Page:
In the beginning of Book 9 Where Augustine says "But where through so many years was my freedom of will?" I think he basically says conversion is being given a new will, a truly freed will. I think his bit of rhetoric in asking the question is to say "I had no free will, but received a freed will." But Augustine, I believe would shy away from saying it was "compulsed," he often says compulsion is negative, but maybe would say he is drawn: pulled, not pushed.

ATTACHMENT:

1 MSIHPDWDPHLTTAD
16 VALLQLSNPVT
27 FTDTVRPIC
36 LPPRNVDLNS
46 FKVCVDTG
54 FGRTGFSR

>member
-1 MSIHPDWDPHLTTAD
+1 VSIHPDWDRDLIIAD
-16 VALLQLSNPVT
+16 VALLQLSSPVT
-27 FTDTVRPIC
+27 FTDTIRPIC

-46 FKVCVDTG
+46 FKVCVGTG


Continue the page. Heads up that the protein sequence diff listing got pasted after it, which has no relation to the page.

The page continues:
Piper has a quote from one of Augustine's letters where Augustine states: "Who has it in his power to have such a motive present to his mind that his will shall be influenced to believe?...If those things delight us which serve our advancement towards God, that is due not to our own whim or industry or meritorious works, but to the inspiration of God and to the grace which he bestows." So I guess then Augustine is very Edwardsian or more properly, Jonathan Edwards is very Augustinian. A will is free to pursue that which it delights most in, but not to chose what it delights most in.